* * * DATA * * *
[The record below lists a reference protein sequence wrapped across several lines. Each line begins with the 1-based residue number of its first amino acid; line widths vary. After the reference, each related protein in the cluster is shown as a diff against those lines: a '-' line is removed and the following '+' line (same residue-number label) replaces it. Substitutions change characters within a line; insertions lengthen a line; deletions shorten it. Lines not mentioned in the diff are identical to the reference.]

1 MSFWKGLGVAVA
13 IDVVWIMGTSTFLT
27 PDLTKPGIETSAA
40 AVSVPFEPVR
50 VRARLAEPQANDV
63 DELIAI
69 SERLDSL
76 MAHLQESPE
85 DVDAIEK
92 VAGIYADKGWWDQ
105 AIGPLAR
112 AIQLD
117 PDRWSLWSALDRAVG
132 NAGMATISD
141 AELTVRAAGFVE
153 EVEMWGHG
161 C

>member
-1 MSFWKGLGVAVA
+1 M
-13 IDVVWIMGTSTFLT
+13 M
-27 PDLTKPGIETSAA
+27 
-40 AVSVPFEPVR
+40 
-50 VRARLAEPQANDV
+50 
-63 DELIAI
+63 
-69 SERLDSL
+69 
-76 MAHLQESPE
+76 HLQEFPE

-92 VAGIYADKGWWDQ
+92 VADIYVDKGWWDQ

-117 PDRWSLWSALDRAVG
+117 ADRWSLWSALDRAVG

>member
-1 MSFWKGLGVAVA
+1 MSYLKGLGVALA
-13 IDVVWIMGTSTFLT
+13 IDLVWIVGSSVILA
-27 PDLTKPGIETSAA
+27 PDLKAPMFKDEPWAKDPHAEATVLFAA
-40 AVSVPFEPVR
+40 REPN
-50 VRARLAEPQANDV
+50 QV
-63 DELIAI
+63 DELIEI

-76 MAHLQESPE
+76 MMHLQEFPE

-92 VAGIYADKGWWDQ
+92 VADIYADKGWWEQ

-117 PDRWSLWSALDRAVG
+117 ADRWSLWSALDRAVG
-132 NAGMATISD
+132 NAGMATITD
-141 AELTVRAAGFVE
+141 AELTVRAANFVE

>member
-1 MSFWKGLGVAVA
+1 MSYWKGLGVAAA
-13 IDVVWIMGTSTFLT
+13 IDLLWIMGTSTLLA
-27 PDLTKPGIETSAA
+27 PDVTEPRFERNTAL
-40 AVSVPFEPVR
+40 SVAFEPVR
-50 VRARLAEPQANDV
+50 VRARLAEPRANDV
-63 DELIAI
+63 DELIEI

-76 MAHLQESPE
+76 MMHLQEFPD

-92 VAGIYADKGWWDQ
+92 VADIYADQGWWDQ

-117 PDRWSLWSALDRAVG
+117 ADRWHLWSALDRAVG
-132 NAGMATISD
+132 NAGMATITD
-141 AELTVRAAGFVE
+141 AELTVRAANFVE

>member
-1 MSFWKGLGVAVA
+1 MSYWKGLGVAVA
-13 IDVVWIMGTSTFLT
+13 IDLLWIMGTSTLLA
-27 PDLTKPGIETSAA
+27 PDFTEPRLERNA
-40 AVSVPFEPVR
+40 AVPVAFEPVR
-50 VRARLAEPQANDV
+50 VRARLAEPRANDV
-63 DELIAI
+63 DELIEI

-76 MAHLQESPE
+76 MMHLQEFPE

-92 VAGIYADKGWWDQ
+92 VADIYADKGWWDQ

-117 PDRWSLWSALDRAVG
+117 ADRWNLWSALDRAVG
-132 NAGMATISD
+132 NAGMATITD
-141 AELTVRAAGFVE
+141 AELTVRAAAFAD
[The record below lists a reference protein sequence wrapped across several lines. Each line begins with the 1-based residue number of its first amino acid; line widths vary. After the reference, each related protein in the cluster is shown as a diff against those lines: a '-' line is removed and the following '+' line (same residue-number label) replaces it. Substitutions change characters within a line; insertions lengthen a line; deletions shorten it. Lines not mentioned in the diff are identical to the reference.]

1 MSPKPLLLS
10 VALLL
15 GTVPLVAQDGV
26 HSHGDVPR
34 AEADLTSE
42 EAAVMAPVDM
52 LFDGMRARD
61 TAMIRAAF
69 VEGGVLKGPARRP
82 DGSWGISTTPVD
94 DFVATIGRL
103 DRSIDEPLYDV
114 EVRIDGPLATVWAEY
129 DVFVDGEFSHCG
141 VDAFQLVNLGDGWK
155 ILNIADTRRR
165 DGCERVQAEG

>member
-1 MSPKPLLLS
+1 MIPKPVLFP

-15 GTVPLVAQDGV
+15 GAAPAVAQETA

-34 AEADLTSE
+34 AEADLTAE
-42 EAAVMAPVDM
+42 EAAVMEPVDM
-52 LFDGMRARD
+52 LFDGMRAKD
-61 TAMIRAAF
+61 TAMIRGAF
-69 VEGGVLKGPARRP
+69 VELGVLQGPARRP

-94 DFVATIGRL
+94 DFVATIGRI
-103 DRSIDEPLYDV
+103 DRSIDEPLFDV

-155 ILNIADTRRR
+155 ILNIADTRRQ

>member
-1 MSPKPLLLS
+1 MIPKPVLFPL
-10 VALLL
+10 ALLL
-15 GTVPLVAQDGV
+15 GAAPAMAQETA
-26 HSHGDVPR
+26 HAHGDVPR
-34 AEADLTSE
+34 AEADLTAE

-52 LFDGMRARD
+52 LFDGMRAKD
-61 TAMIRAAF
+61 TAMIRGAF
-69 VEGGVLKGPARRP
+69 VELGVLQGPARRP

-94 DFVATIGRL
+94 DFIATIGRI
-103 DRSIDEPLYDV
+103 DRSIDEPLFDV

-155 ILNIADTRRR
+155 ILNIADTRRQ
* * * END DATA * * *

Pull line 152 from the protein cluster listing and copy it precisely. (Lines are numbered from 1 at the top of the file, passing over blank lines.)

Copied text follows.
+10 ALLL